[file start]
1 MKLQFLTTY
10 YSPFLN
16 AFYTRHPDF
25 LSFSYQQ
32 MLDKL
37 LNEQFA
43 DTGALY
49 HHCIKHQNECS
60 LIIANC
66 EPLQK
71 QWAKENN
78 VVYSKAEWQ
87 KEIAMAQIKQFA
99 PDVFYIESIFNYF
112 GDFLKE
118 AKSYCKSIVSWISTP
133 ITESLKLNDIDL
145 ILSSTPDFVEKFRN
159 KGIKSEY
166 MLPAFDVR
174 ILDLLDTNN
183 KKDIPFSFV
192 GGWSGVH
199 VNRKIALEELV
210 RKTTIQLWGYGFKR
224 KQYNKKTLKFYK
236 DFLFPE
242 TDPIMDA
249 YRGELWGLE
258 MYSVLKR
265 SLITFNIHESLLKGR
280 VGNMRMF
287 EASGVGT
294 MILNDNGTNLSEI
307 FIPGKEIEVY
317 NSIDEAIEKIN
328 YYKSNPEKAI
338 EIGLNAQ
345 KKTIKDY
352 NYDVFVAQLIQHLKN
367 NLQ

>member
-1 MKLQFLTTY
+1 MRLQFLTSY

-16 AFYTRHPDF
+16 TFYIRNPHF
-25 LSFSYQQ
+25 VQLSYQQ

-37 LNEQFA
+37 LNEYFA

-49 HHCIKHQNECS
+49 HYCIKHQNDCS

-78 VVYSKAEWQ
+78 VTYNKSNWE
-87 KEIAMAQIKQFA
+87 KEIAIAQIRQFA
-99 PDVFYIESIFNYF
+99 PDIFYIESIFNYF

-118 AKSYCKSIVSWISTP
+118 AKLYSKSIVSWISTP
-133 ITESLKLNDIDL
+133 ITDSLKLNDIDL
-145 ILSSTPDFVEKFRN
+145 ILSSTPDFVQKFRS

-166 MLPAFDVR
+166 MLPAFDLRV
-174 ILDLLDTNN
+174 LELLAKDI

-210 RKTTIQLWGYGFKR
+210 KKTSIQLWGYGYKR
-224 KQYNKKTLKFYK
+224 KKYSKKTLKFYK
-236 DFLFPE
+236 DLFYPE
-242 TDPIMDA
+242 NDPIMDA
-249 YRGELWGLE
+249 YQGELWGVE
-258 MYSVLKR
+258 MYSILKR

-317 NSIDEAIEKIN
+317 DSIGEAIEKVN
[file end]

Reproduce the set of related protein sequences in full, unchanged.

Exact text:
1 MKLQFLTTY
10 YSPFLN
16 AFYTRHPDF
25 LSFSYQQ
32 MLDKL
37 LNEQFA
43 DTGALY
49 HHCIKHQNECS
60 LIIANC
66 EPLQK
71 QWAKENN
78 VVYSKAEWQ
87 KEIAMAQIKQFA
99 PDVFYIESIFNYF
112 GDFLKE
118 AKSYCKSIVSWISTP
133 ITESLKLNDIDL
145 ILSSTPDFVEKFRN
159 KGIKSEY
166 MLPAFDVR
174 ILDLLDTNN
183 KKDIPFSFV
192 GGWSGVH
199 VNRKIALEELV
210 RKTTIQLWGYGFKR
224 KQYNKKTLKFYK
236 DFLFPE
242 TDPIMDA
249 YRGELWGLE
258 MYSVLKR
265 SLITFNIHESLLKGR
280 VGNMRMF
287 EASGVGT
294 MILNDNGTNLSEI
307 FIPGKEIEVY
317 NSIDEAIEKIN
328 YYKSNPEKAI
338 EIGLNAQ
345 KKTIKDY
352 NYDVFVAQLIQHLKN
367 NLQ

>member
-1 MKLQFLTTY
+1 MRLQFLTSY

-16 AFYTRHPDF
+16 TFYIRNPHF
-25 LSFSYQQ
+25 VQLSYQQ

-37 LNEQFA
+37 LNEYFA

-49 HHCIKHQNECS
+49 HYCIKHQNDCS

-78 VVYSKAEWQ
+78 VTYNKSNWE
-87 KEIAMAQIKQFA
+87 KEIAIAQIRQFA
-99 PDVFYIESIFNYF
+99 PDIFYIESIFNYF

-118 AKSYCKSIVSWISTP
+118 AKLYSKSIVSWISTP
-133 ITESLKLNDIDL
+133 ITDSLKLNDIDL
-145 ILSSTPDFVEKFRN
+145 ILSSTPDFVQKFRS

-166 MLPAFDVR
+166 MLPAFDLRV
-174 ILDLLDTNN
+174 LELLAKDI

-210 RKTTIQLWGYGFKR
+210 KKTSIQLWGYGYKR
-224 KQYNKKTLKFYK
+224 KKYSKKTLKFYK
-236 DFLFPE
+236 DLFYPE
-242 TDPIMDA
+242 NDPIMDA
-249 YRGELWGLE
+249 YQGELWGVE
-258 MYSVLKR
+258 MYSILKR

-317 NSIDEAIEKIN
+317 DSIGEAIEKVN